Arabic Program News and Events

Arabic Program News and Events

UofL Arabic Program at Kentucky Center for the Arts

Rachid Tagoulla was featured on the Voice-Tribute website. He represented the Arabic program at The Kentucky Center ArtsReach during the Louisville annual community celebration honoring Dr. King's vision. He spoke with Mayor Greg Fischer and many guests about Arabic language classes at UofL. He also answered questions about stereotypes and misconceptions about Arabic language and culture. Attached is a picture of Rachid with Mayor Greg Fischer.

Arabic Program on UofL Today (1/16/18)

Click here to listen to Professor Almousily discussing UofL's Arabic Program on UofL Today with Mark Hebert.

Promoting Arabic on UofL Today

Click here to listen to Professor Almousily discussing UofL's Arabic Program on UofL Today with Mark Hebert.

President's Volunteer Service Award

Khaldoun Almousily, program coordinator and instructor of Arabic, was awarded on March 3rd, 2017 the President’s Volunteer Service Award for doing 125 hours of volunteer work with Louisville Metro Police Department. Along with the ultimate honor of presidential recognition, Mr. Almousily received a personalized certificate, an official pin, and a congratulatory letter from the president of the United States. 

Arabic Language and Culture Presentation

Khaldoun Almousily, program coordinator and instructor of Arabic, presented on March 1st, 2017 at the Jewish Temple for Reform Judaism in Louisville about Arabic language and culture and Islam as a religion of Peace. The presentation was scheduled for one hour, but due to the interest and questions from the 50+ attendees, it lasted for three hours. More questions were asked during the Mediterranean dinner provided by the temple. The presentation covered the history and origin of Arabic language, traditions of Arabic culture, similarities between Islam and Judaism, and why now is the golden time to learn Arabic.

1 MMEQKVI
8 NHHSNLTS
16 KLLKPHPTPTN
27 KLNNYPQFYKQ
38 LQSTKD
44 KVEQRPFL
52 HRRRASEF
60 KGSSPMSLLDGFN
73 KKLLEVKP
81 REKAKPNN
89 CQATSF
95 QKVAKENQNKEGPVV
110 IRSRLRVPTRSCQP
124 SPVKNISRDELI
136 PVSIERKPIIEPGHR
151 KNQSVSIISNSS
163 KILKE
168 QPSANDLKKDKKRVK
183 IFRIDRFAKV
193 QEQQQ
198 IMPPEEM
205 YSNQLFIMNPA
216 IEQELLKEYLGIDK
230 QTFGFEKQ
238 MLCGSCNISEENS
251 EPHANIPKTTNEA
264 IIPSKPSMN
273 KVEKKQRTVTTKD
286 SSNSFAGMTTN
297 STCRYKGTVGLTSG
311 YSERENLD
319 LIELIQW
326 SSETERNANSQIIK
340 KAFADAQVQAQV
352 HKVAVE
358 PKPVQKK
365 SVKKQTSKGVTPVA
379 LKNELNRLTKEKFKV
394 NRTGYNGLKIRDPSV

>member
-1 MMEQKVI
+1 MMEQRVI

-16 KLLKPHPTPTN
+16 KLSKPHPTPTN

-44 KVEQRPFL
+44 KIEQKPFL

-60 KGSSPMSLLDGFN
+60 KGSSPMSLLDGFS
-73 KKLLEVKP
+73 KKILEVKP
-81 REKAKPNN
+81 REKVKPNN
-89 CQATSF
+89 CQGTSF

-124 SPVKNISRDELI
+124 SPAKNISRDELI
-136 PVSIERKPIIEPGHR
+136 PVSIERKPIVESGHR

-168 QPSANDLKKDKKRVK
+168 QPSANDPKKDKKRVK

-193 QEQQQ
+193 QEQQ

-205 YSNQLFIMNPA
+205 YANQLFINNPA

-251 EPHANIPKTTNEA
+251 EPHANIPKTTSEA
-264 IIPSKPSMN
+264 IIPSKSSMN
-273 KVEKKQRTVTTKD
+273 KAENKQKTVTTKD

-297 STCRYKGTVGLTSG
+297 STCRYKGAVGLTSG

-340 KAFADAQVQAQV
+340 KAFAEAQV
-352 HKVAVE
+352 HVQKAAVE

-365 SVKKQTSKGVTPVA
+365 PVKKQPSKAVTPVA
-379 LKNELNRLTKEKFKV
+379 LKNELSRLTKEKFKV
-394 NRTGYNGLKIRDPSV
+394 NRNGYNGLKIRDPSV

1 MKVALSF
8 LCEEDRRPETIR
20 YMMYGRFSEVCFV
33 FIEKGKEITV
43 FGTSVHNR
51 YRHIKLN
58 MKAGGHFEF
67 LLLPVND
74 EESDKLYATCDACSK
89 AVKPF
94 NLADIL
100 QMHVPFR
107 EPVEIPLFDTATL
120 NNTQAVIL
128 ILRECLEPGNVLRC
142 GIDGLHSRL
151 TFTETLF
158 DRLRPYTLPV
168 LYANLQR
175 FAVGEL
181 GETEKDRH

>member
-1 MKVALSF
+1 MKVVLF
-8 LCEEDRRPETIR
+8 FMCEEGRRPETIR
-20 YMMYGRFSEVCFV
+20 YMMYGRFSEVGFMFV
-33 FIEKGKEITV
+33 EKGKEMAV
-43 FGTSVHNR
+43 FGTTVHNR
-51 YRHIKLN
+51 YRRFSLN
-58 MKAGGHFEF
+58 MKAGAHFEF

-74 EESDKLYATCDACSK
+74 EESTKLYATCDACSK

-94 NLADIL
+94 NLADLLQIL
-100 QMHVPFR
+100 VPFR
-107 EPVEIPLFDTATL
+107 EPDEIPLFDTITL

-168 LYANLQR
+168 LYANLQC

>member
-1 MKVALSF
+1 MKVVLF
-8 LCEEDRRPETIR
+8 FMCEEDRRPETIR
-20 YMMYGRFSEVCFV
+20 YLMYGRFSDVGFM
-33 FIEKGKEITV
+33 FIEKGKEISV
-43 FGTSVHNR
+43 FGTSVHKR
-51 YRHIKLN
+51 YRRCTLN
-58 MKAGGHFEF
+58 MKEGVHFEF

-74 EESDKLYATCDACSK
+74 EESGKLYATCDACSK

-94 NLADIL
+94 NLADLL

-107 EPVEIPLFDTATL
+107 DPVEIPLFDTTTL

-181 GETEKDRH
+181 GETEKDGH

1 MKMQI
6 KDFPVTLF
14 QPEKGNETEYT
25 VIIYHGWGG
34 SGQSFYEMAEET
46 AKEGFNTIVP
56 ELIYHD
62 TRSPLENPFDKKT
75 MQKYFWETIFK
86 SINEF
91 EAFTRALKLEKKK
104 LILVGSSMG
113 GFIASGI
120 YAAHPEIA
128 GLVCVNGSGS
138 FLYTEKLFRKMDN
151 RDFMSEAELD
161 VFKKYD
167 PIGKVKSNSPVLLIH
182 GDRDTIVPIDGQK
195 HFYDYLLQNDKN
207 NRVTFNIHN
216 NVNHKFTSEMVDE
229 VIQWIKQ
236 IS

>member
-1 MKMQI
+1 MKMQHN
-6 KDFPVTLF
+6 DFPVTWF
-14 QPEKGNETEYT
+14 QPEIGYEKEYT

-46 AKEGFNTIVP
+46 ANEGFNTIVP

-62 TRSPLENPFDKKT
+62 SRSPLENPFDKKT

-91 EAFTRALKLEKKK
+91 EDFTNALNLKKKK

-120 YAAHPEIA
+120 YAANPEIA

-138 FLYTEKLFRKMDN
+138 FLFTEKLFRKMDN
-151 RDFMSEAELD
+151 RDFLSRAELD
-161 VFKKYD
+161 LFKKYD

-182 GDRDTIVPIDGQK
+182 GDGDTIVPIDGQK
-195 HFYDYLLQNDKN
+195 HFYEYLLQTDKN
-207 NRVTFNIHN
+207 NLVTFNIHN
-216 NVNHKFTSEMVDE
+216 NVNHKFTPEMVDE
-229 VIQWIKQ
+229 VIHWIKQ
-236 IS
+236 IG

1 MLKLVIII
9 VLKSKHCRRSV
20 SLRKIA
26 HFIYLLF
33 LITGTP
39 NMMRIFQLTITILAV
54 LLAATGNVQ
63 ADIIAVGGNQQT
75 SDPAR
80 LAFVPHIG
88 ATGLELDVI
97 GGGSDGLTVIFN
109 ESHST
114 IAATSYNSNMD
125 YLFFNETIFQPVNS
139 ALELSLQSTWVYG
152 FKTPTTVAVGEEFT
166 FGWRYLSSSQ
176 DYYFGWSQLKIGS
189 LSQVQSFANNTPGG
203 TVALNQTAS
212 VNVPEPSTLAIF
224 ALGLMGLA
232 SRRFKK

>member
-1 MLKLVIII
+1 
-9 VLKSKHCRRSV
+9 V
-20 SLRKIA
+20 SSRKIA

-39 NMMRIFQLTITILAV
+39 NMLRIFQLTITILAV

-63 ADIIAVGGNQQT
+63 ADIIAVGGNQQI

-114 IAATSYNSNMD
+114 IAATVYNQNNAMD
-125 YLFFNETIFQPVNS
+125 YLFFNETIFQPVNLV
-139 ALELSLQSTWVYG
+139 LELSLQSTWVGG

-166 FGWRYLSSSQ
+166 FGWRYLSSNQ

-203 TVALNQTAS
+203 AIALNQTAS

On Wednesday, October 26, 2016, Arabic students at the University of Louisville received their first taste of Arabic culture.

Islamic Center of Louisville

Students spent the day at the Islamic Center of Louisville, where they were led through a typical day of worship. Students attended a lecture about the origin of Arabic language and importance of learning Arabic. They also learned of several traditions behind the religion; there is a no-shoes rule once inside the place of worship, and women and men are separated by floor during service. The preparation, too, differs from other religions: “Islam isn’t just about the spirit,” explained guide Amal as she showed the 40+ students the washing centers for wudu, the Muslim cleansing ritual before worship. “It’s about the cleansing of the entire self—mind, body, and spirit.” Students also had the chance to ask about the better-known parts of the religion, and were given a better look at the significance of the Quran and the importance of the hijab, the head scarves women wear.
In addition to religion, UofL students were given exposure to the architecture and food aspects of Middle Eastern culture; the construction of the mosque was meant to reflect its Middle Eastern ancestry, from its light and airy structure to its domed ceiling. Following the tour, students ate a traditional Mediterranean meal, complete with classic favorites such as hummus. Students also got the chance to talk one-on-one with Middle Eastern natives, bringing them more exposure to Muslim life in America.
“My favorite part was when we got to sit down after the meal and talked to members of the Islamic Community,” recalls Caroline Smith, a UofL Arabic student. “It showed that while our belief system differs, we still have lots in common and can respect each other’s way of life.”